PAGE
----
The cruise line industry is starting to embrace the craft beer revolution. Slowly, but inroads are starting to be made. It’s not hard to find ships leaving the state stocked with beers from Concrete Beach Brewing, Wynwood Brewing, and more.
Carnival raised the stakes, however, by installing a shipboard brewery aboard their newest liner, the Carnival Vista.
It’s not the first cruise liner with a shipboard brewery. That would be the AIDAblu, operated by German cruise line Aida (itself owned by Carnival). But, whereas the German brewery is owned and operated by Radeberger, Carnival is the complete owner and operator of the RedFrog Pub and Brewery, located on Vista’s 5th deck.
Carnival has built other RedFrog branded bars on other ships, and they feature the Carnival-exclusive ThirstyFrog Red (Red Ale, 4.4% ABV), a nicely caramel-forward amber ale brewed by the Jacksonville AB plant. The Vista’s RedFrog is the first one to brew on-site.
Getting to the Carnival Vista during their recent media day was quite the ordeal, as PortMiami is quite the madhouse when a whole 7 ships are dropping off and picking up at the same time. Vista was one of those 7, just coming in from time spent around Europe and call in New York before making her first call in Miami, her home port.
After going through security and bypassing what looked to be an extensive boarding process, we were on board and made the walk directly to RedFrog. First, the ship is gorgeous, with lots of awesome projections, including the multi-deck Vista Dreamscape LED installation that is going to change throughout the cruise. There’s also a surprisingly large amount of natural light as well on the promenade. Second, there were a lot of people on board, with over 4,000 guests getting ready to set sail.
Finally, there are a lot of bars on board. And I mean a lot. In the 2 minute walk we made to RedFrog, we passed around and above at least five (The Library Bar and Alchemy Bar were two that looked pretty darn cool).
To be sure, there’s an IMAX theatre, and an overhead pedal-powered SkyRide, and a huge spa, and all sorts of other neat thing, and it was all eclipsed because I’m here for the beer. I ended up meeting up with Andy from Attractions Magazine on my way to meet Suits from The KVJ Show on 97.9 WRMF as well.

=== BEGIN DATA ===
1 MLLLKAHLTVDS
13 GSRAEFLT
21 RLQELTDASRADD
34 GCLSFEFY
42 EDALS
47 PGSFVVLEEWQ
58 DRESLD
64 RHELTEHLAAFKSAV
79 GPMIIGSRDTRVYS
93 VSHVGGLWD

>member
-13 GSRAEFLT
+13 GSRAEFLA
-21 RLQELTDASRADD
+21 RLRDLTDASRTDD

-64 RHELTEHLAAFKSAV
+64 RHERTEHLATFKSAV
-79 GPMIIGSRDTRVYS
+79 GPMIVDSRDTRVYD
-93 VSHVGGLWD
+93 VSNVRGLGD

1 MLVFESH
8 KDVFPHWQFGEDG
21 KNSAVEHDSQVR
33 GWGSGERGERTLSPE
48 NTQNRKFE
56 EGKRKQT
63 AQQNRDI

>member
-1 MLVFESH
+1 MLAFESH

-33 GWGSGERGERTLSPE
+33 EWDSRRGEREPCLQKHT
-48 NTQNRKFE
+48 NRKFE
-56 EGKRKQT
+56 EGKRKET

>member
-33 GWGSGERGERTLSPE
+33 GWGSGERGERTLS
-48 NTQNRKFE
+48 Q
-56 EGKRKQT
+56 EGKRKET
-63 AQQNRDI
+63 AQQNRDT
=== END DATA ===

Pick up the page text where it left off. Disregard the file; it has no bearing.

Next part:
Right off the bat is the RedFrog brewing system, a German made glass-and-copper 3 BBL system placed right in view of pretty much everyone coming in or passing by. Across from that is the fermentation and cold storage area, with six large 6 BBL tanks on display behind the glass.
The press reception was nice, with a number of food items from around the ship. This included sushi from Bonsai and mini-burgers from Guy’s Burger Joint, a collaboration with Carnival and Guy Fieri. Two of the four shipboard-brewed beers were also sampled:
ThirstyFrog Caribbean Wheat (Hefeweizen, 4.8% ABV) – A classic German wheat with just a touch of the traditional banana and clove flavors. Light, hazy straw color, and a bright, peppy aroma of fruit. I was proud since this was Suits’ first beer, having just turned 21 a week prior.
ThirstyFrog Port Hoppin’ IPA (IPA, 6.6% ABV) – Once again, a very strong, quality beer with big, bright alpha acid notes of citrus coming from ample additions of Warrior, Simcoe, and Citra hops. Strong, but still very approachable to new beer drinkers. IPA lovers really enjoy it as well, as a guest made sure to tell the brewmaster when we were chatting.